Tomorrow from about 7:30 at the fantastic club Superdeluxe, the leftfield rapper Killer Bong teams up with Japanoise stalwart Hair Stylistics – Masaya Nakahara, formerly known as Violent Onsen Geisha – to do . . . something. I’m not sure what. But apparently K-Bong does it pretty frequently, and has performed in the past with a lot of other noise artists. There’s a three-way collaboration coming up in July between Bong, DJ Baku, and Merzbow (more info as it comes my way).
The connection between hip hop and noise is also being mined across the Pacific, where the single hottest rap crew of the moment, OFWGKTA, made a big portion of its bones in affiliation with the underground psych blogosphere, sites like Gorilla Vs. Bear that mainly traffic in spacey drone-pop and the softer-edged, lo-fi, Occidental version of ‘noise.’ Another current example is the group Shabbazz Palaces, who make rap that’s stretchy and dubbed-out enough to sit comfortably next to neo-hippies like Peaking Lights and Grouper.
But this is deeper than any of-the-moment trend. Hip hop and experimental music have been worshipping at each other’s altar since the early eighties, a source traceable backwards not just in the self-conscious path through DALEK, Cannibal Ox, cLOUDDEAD, Kid 606, Dr. Octagon, Maquinquaye, and Bill Laswell* (*figuring out why exactly he’s terrible deserves a separate post), but all over the pop charts and the hearts of the dismissed “old school.”
Here’s Rammellzee’s epic “Exterior Street” (1985)
Yin-Yang Twins "Salt Shaker" (2003), which still basically sounds like Can. I could also have linked J-Kwon’s “Tipsy” (2007), the stupidest extremely weird song I can think of.
And Lil B’s “Motivation” (2011), with Clams Casino mining psych to give us one of the greatest tracks of all time.
Why do these aliens keep surfacing in a genre that we tend to believe we’ve tamed? More than some weird micro-trend that’s kept alive by willful eccentrics, this is the inevitable return of the repressed – hip hop may have gone pop, but at its root are the same forces that have been explored more self-consciously by “art music” in both its conservatory and basement forms. Hip hop is a product of technology as much as of music – its lineage stretches to the turntable and sampler no less than to James Brown and Lee Perry (and there’s no Lee Perry without the reel-to-reel, a.k.a. the turntable before the turntable).
While Morton Subotnick, Robert Moog, and various inventors and entrepreneurs were pushing the boundaries of audio technology, the beatmatchers and backscrathers of the Bronx were encountering and harnessing the potentials that had already been released into the world – new forms of recording, playback, amplification, and (later) sampling and synthesis. But they weren’t just going with the flow – they were breaking things, overloading them, detourning them: the “scratch” is a more radical analog to John Cage’s prepared piano (more radical because it entirely reconceived the purpose of the turntable, though this was itself a repeat of another of Cage’s accomplishments). Add to that the fact that while rapping did derive partly from Jamaican toasting, which derived, along with reggae, from American soul and R&B (and thus has at least a link with rock and roll), another major source was the patter of DJs on southern black radio stations – here again another cultural innovation driven powerfully by technology (for more on this, including some amazing transcriptions of proto-rap from the 1950s, see Roni Sarig’s Third Coast).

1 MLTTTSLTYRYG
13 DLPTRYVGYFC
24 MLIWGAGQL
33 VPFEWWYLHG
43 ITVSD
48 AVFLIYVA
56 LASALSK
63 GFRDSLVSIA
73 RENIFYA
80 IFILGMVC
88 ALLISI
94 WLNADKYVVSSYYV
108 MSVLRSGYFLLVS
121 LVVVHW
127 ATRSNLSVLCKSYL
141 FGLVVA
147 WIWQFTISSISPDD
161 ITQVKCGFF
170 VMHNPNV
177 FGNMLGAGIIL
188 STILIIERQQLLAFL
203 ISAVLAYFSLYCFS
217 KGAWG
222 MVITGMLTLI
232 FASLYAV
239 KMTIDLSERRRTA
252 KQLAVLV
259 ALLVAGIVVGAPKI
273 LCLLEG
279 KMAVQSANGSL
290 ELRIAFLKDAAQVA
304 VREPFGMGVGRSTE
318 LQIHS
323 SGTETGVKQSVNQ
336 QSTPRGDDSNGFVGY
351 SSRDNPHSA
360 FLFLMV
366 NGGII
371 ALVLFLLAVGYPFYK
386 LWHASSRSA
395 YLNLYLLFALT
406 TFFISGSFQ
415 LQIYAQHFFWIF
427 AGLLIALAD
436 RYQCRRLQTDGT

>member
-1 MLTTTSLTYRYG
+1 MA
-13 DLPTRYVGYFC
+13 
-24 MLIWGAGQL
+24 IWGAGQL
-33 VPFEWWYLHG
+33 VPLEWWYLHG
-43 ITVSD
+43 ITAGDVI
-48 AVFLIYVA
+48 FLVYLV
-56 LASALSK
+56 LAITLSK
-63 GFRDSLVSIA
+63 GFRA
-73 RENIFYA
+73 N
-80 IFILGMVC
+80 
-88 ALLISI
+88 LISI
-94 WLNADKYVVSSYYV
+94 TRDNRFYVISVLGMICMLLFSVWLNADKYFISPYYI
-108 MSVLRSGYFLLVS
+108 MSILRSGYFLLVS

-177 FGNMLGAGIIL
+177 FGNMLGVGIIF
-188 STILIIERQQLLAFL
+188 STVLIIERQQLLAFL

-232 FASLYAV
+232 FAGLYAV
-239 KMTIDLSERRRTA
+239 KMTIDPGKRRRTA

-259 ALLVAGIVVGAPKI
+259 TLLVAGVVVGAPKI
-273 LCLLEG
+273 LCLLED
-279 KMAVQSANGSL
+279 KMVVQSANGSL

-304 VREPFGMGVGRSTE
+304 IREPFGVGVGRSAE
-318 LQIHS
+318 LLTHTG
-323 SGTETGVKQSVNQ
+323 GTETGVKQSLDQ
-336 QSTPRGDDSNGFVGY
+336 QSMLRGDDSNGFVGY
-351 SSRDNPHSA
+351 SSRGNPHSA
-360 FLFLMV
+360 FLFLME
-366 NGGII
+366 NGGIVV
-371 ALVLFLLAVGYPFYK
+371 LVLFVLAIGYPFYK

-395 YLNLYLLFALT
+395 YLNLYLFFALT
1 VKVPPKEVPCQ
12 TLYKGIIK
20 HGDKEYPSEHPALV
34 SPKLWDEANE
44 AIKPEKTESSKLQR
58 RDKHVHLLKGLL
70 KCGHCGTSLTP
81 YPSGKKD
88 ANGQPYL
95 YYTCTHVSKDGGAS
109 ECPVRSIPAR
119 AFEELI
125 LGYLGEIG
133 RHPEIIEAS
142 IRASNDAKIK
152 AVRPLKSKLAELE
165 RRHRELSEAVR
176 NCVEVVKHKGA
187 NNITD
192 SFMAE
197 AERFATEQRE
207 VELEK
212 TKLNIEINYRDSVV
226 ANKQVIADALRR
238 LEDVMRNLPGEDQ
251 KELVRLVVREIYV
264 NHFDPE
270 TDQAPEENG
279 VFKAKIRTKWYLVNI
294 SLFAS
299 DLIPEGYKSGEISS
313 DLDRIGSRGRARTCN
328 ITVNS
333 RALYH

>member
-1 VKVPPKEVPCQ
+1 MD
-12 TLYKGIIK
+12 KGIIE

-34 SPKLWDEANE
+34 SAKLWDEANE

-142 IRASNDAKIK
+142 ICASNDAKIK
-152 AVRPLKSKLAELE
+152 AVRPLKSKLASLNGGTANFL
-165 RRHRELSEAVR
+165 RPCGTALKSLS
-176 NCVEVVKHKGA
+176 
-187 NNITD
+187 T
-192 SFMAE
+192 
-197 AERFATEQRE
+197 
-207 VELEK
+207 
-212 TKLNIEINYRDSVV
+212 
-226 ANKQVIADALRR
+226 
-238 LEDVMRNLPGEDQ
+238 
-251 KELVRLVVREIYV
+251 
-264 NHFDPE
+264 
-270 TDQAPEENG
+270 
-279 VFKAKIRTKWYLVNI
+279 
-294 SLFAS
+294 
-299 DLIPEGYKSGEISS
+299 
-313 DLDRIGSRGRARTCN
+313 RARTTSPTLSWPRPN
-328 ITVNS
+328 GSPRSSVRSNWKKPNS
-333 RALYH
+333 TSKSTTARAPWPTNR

There's something here about the relationship between the avante-garde and the everyday. Did experimentalists like Luc Ferrari somehow prepare the way for hip hop? There are, of course, a few direct connections, particularly how much the Bronx loved Kraftwerk. And never underestimate the determination of a music nerd to self-educate, even if they're mired in abject poverty. But I've never read any indication that people like Herc were consciously aware of those developments. The more plausible, and coincidentally much more interesting hypothesis would be that hip hop and noise are parallel outgrowths of our media and technological environment, though certainly inflected by cultural differences. The consequence is that whenever hip hop gets truly self-reflective, it has a strong tendency to turn into noise and go underground. Just about as often, the pop impulse in hip hop forms a channel for the welling up of strange machine artifacts into the mainstream of American life.